CSX is taking a prominent West Virginia law firm to court.
Editor’s note: The following article came to us from Litigation & Trial blog, www.litigationandtrial.com/ as Rich Lord reported at the Pittsburgh Post-Gazette
PITTSBURGH – The quarry has turned on the hunter in a West Virginia courtroom, and now one of the nation’s biggest transportation companies is locked in a bitter fight with one of Pittsburgh’s most prominent trial law firms.
After years of feeling like they were being railroaded by asbestosis lawsuits, lawyers for CSX Transportation in 2005 sued Robert Peirce & Associates, accusing it of fraud and negligence in the massive cases it brought. The Jacksonville-based corporation lost a 2009 trial, but in court filings in recent weeks it detailed a new theory — that the Peirce firm is a racketeering-influenced corrupt organization that has committed wire fraud and mail fraud in its pursuit of claimants and settlements.
Prominent advocates for both the plaintiffs’ bar and defense bar said they could not think of another case in which a corporation that endured mass litigation retaliated by turning the Racketeer Influenced and Corrupt Organizations Act (RICO) statute against its tormentor. They disagreed on the significance of the development.
“The requirements [to prove RICO] are significant and pretty hard to meet under most circumstances,” said Christopher Placitella, a prominent litigator and writer on asbestosis law with the Philadelphia-based plaintiffs’ firm Cohen Placitella & Roth.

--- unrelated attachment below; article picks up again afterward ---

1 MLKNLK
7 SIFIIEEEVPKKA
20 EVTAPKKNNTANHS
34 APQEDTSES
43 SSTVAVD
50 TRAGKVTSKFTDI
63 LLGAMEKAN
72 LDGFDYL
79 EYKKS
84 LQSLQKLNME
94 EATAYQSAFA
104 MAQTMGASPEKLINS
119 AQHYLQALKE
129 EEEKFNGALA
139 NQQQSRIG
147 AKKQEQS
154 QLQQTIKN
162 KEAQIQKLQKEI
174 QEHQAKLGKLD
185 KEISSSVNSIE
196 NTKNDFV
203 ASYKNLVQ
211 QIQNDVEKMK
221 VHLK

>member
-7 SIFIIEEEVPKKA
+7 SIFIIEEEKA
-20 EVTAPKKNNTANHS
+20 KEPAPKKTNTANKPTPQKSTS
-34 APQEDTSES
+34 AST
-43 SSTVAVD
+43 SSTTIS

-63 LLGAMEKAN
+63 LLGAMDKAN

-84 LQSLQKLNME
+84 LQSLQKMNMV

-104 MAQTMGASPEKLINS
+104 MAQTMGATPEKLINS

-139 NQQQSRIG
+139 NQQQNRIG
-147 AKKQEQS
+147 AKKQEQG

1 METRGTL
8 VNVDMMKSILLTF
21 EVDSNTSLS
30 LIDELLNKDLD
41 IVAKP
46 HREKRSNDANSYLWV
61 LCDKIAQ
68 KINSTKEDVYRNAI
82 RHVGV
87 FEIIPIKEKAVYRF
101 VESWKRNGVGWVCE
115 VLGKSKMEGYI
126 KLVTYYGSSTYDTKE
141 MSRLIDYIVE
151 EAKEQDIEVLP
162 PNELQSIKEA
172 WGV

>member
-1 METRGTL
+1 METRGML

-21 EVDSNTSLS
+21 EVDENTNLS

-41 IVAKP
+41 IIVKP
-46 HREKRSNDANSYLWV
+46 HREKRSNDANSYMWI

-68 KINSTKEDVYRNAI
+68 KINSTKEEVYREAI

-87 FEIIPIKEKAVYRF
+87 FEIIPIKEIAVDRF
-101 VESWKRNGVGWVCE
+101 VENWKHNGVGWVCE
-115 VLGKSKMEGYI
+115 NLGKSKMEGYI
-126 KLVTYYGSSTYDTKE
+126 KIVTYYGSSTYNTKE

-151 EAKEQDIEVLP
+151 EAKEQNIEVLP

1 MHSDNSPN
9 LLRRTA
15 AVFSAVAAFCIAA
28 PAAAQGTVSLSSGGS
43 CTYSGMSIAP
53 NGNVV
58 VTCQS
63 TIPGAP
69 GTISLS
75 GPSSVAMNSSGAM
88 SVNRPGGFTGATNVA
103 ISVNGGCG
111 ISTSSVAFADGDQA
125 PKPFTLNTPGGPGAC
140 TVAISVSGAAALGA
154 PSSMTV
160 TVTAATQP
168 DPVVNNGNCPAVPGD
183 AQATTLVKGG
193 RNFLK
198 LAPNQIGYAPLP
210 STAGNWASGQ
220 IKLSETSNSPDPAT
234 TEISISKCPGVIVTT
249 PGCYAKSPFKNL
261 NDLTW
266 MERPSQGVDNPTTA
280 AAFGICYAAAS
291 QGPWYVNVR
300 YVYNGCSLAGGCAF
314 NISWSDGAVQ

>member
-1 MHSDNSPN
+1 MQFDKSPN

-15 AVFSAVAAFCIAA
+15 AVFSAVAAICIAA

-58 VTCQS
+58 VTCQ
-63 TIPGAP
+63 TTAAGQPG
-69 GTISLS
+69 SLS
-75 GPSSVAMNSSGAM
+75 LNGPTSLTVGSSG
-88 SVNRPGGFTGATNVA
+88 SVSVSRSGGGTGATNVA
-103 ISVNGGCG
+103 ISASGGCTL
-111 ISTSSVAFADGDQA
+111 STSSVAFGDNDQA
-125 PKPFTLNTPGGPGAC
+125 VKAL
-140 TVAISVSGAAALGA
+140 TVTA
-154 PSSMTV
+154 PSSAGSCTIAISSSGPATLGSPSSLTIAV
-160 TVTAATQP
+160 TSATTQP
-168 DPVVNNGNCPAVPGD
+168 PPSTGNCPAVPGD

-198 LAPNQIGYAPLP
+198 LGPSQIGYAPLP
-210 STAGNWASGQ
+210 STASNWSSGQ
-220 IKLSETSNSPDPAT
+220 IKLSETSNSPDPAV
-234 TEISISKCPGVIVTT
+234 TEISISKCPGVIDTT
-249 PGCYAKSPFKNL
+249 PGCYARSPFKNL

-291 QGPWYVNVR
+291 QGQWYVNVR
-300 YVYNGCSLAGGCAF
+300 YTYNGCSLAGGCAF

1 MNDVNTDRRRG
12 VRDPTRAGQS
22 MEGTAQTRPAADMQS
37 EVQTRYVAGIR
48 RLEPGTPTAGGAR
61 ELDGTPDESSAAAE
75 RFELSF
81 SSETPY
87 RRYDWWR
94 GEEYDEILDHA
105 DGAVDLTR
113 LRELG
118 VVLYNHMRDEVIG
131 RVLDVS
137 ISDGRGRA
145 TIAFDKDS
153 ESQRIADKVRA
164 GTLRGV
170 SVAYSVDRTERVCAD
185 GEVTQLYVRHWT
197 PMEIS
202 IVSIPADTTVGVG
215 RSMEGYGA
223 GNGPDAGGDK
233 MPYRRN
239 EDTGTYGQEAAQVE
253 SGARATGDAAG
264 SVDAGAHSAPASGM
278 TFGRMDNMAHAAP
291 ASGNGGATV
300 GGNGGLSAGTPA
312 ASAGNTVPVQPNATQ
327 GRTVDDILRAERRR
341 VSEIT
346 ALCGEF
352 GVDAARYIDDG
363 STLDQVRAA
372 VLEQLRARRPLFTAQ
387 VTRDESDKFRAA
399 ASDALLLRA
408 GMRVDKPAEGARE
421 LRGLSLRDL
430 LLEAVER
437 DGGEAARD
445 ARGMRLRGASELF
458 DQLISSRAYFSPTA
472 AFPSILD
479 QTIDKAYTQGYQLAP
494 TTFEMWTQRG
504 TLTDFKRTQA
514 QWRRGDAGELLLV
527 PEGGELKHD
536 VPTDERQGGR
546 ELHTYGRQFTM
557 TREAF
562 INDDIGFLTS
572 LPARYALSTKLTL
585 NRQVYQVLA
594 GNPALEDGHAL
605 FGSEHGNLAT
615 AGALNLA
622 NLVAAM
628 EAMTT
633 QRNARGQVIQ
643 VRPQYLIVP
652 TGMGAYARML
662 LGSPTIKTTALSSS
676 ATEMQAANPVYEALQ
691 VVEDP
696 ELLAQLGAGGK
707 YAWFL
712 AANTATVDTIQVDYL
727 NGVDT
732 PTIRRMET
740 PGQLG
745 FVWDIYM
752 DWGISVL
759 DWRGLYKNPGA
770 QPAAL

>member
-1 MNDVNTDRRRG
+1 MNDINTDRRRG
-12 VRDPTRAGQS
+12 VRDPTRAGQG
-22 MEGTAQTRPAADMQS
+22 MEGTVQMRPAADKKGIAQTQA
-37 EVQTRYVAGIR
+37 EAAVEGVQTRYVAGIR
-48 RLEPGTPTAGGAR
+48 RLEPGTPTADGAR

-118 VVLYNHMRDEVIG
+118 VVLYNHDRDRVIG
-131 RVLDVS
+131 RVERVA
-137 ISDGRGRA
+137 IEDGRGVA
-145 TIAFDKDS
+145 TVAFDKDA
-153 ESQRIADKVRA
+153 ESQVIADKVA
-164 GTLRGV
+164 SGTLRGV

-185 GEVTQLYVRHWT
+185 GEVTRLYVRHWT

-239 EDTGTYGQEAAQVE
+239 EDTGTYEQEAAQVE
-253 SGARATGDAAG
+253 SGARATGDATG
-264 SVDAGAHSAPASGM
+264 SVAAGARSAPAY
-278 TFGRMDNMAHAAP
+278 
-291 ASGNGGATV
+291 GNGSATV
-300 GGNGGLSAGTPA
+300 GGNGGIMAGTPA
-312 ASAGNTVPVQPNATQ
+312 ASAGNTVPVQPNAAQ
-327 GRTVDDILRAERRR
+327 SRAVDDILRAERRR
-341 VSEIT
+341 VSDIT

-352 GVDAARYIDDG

“You really have to have a unique set of facts” including a conspiracy, multiple criminal acts and a resulting loss of property.
As a result, other plaintiffs’ firms aren’t likely to be chilled by one RICO case, he said.
This isn’t entirely breaking news; six months ago the Fourth Circuit reinstated the case over statute of limitations defenses, reported about here by the anti-consumer folks at Forbes. The full complaint is new, though.
Suing trial lawyers for bringing successful mass torts cases is something of a fad these days. On the verge of losing litigation they asked be transferred to Ecuador, Chevron has sued the lawyers for the Lago Agrio Ecuadorian plaintiffs alleging RICO violations in the form of judicial tampering. Last year, Illinois Central Railroad won a verdict against two plaintiffs’ attorneys in Mississippi, alleging fraud in the pursuit of two asbestos cases by way of the plaintiffs’ lawyers failure to notify the railroad that the plaintiffs had participated in a prior asbestos-related case.
Placitella said, “I don’t fault the reporter for knowing about it, but I do indeed know of another, just like the new CSX lawsuit against Robert Peirce, in which:
•a large corporation did something bad that harmed a lot of people,
•a particular plaintiffs’ law firm developed a specialty in those claims,
•the plaintiffs’ firm got so good at their niche that they were consistently making a lot of money, and, armed with just the right discovery, legal theories, and experts, were able to negotiate premium settlement, then, after a few cases didn’t win, the large corporation turned around and sued the trial lawyers under RICO allegations, alleging the whole thing was a scheme to defraud the corporation, etc.”
The complete article can be found at www.litigationandtrial.com/